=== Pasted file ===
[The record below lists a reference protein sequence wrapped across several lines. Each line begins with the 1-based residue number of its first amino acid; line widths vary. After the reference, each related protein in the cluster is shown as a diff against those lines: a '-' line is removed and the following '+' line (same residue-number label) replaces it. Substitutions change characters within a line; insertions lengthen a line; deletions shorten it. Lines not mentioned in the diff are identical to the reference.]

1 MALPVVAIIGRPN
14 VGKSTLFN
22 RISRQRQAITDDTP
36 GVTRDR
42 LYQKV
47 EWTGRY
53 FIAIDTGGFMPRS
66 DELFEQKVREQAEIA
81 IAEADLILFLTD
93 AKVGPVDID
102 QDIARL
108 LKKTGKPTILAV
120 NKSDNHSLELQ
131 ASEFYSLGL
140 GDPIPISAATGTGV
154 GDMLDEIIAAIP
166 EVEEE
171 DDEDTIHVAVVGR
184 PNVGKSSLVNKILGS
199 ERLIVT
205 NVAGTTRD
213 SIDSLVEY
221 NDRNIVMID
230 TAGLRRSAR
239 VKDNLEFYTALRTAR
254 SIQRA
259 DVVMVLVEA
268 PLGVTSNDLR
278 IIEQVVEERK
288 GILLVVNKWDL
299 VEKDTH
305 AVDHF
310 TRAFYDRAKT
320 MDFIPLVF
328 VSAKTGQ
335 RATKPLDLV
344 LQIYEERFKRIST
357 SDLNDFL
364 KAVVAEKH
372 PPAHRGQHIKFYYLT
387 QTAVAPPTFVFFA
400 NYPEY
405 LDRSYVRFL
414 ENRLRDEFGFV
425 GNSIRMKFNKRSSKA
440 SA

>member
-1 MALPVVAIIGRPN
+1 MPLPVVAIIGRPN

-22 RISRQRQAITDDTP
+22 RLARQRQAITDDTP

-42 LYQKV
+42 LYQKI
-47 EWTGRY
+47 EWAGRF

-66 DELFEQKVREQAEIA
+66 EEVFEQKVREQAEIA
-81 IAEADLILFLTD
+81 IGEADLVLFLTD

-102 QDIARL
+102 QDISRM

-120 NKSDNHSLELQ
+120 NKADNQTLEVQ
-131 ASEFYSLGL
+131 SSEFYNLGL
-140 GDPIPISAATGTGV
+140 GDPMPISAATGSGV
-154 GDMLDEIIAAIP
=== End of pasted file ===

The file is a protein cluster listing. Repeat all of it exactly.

[The record below lists a reference protein sequence wrapped across several lines. Each line begins with the 1-based residue number of its first amino acid; line widths vary. After the reference, each related protein in the cluster is shown as a diff against those lines: a '-' line is removed and the following '+' line (same residue-number label) replaces it. Substitutions change characters within a line; insertions lengthen a line; deletions shorten it. Lines not mentioned in the diff are identical to the reference.]

1 MALPVVAIIGRPN
14 VGKSTLFN
22 RISRQRQAITDDTP
36 GVTRDR
42 LYQKV
47 EWTGRY
53 FIAIDTGGFMPRS
66 DELFEQKVREQAEIA
81 IAEADLILFLTD
93 AKVGPVDID
102 QDIARL
108 LKKTGKPTILAV
120 NKSDNHSLELQ
131 ASEFYSLGL
140 GDPIPISAATGTGV
154 GDMLDEIIAAIP
166 EVEEE
171 DDEDTIHVAVVGR
184 PNVGKSSLVNKILGS
199 ERLIVT
205 NVAGTTRD
213 SIDSLVEY
221 NDRNIVMID
230 TAGLRRSAR
239 VKDNLEFYTALRTAR
254 SIQRA
259 DVVMVLVEA
268 PLGVTSNDLR
278 IIEQVVEERK
288 GILLVVNKWDL
299 VEKDTH
305 AVDHF
310 TRAFYDRAKT
320 MDFIPLVF
328 VSAKTGQ
335 RATKPLDLV
344 LQIYEERFKRIST
357 SDLNDFL
364 KAVVAEKH
372 PPAHRGQHIKFYYLT
387 QTAVAPPTFVFFA
400 NYPEY
405 LDRSYVRFL
414 ENRLRDEFGFV
425 GNSIRMKFNKRSSKA
440 SA

>member
-1 MALPVVAIIGRPN
+1 MPLPVVAIIGRPN

-22 RISRQRQAITDDTP
+22 RLARQRQAITDDTP

-42 LYQKV
+42 LYQKI
-47 EWTGRY
+47 EWAGRF

-66 DELFEQKVREQAEIA
+66 EEVFEQKVREQAEIA
-81 IAEADLILFLTD
+81 IGEADLVLFLTD

-102 QDIARL
+102 QDISRM

-120 NKSDNHSLELQ
+120 NKADNQTLEVQ
-131 ASEFYSLGL
+131 SSEFYNLGL
-140 GDPIPISAATGTGV
+140 GDPMPISAATGSGV
-154 GDMLDEIIAAIP